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Pesticides and neurologic symptoms: Kamel et al. respond.

Burns and Goldstein raise several issues regarding our paper (Kamel et al. 2005), in which we reported that applicators chronically exposed to moderate levels of pesticide experience more neurologic symptoms. They assert that our measures of exposure and effect are not "meaningful." We disagree.

Burns and Goldstein state that "'multiple symptoms' is not a definable disease or illness." Although this is true, symptoms cause many medical visits and so are significant to public health. Further, we made no claim that applicators reporting more symptoms had a particular disease. Indeed, in some of our analyses we purposely excluded individuals reporting neurologic disease in order to evaluate associations of pesticide use specifically with symptoms. We studied a mixed group of symptoms, all sometimes associated with neurologic dysfunction or disease, although with varying specificity. Excluding two relatively nonspecific symptoms (headache and fatigue) did not appreciably change the distribution of the symptom variable. The assertion that we limited our analysis to "a single episode" is inaccurate: our main analyses evaluated multiple rather than single symptoms, and we took symptom frequency into account in our analysis of individual symptoms (Kamel et al. 2005; Table 4). We acknowledged the limitations of cross-sectional analysis in our article. However, the associations we observed were with cumulative pesticide use; accounting for recent use did not change results.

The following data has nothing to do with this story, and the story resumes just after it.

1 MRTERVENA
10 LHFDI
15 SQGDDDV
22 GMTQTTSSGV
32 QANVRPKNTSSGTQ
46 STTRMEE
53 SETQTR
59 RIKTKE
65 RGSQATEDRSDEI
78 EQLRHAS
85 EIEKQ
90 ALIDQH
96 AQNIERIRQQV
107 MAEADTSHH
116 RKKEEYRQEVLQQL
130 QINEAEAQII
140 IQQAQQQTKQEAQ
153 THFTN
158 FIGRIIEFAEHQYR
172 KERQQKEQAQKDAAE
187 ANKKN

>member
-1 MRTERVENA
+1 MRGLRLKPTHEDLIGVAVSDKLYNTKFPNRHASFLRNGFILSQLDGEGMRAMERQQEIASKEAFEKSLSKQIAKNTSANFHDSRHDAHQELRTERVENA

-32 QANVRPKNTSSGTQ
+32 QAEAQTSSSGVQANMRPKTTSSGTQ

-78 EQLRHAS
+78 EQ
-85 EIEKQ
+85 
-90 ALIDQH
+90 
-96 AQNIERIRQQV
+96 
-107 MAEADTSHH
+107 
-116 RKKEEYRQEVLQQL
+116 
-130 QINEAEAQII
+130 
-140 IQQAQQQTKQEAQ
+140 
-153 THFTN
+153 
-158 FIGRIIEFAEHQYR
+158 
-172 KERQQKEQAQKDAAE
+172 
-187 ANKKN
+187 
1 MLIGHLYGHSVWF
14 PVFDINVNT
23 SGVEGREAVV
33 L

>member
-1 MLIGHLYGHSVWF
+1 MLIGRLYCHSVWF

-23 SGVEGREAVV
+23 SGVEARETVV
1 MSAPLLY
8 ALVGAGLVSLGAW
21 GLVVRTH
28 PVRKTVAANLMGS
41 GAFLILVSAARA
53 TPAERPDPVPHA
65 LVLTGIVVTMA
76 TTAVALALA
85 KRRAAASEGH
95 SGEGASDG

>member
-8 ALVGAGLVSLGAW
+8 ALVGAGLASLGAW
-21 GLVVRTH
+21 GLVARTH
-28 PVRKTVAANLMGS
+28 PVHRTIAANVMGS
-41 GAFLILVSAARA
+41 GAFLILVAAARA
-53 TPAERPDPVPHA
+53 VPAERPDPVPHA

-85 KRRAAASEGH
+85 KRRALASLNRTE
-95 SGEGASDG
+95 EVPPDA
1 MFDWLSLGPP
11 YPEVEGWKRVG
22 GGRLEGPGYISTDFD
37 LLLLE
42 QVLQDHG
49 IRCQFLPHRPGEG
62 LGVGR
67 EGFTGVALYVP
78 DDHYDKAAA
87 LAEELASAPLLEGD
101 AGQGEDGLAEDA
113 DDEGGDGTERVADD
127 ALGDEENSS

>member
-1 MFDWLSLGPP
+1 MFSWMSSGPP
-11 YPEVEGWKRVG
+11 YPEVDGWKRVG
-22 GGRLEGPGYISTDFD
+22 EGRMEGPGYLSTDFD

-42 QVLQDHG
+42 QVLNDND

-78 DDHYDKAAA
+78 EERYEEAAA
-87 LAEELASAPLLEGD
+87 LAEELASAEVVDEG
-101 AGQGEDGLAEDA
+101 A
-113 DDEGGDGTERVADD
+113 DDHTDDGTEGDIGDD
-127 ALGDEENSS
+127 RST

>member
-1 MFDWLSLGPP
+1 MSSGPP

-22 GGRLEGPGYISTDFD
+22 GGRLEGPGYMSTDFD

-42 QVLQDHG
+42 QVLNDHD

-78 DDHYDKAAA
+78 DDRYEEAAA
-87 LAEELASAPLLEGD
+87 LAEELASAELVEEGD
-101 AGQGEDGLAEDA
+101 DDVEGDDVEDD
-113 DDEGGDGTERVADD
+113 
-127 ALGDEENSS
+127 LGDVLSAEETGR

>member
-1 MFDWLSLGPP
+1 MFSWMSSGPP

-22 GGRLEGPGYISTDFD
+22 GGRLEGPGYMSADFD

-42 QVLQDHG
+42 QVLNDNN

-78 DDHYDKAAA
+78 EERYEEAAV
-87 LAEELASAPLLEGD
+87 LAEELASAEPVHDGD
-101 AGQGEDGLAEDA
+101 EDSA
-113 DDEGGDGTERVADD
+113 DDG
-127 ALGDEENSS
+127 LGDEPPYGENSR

The issue is not whether the symptoms we studied are diagnostic of neurologic or other disease, but whether experiencing these symptoms is associated with pesticide exposure. Burns and Goldstein cite Lundberg et al. (1997) but omit Lundberg et al.'s conclusion that the exposure-related relationship of symptom reporting to organic solvent exposure makes this approach useful for comparing groups with different exposures. At least 23 previous studies used symptom reporting to evaluate neurologic effects of pesticide exposure, with 19 reporting positive associations (Kamel and Hoppin 2004). We extended this approach to a very large group of applicators who had detailed exposure information available.

Burns and Goldstein discuss potential factors related to symptoms, citing Spurgeon's biopsychosocial model (Spurgeon et al. 1996). We agree that personal and social factors likely influence both experience and reporting of symptoms. However, Spurgeon (2002) noted that
 Discussion of the determinants of symptom
 reporting does not constitute a dismissal of the
 farmer's illness but simply a recognition that it is
 likely to result from a complex interaction of
 physical, psychological, and social processes.

She described a study of farmers whose symptoms were associated with five factors, one being handling sheep within 48 hr of pesticide dipping. Thus, pesticide exposure may still be associated with increased symptoms even (or perhaps especially) when psychosocial factors are taken into account. Most of the factors Burns and Goldstein list are unlikely to be related to exposure in licensed applicators and so cannot explain the associations seen. Further, confounding by psychosocial factors would likely produce associations with all types of pesticides, but our findings were specific to insecticides. Finally, we do not understand Burn's and Goldstein's comment that our findings are "the result ... of a common ailment such as influenza"; are they suggesting that pesticide exposure is associated with increased risk of flu?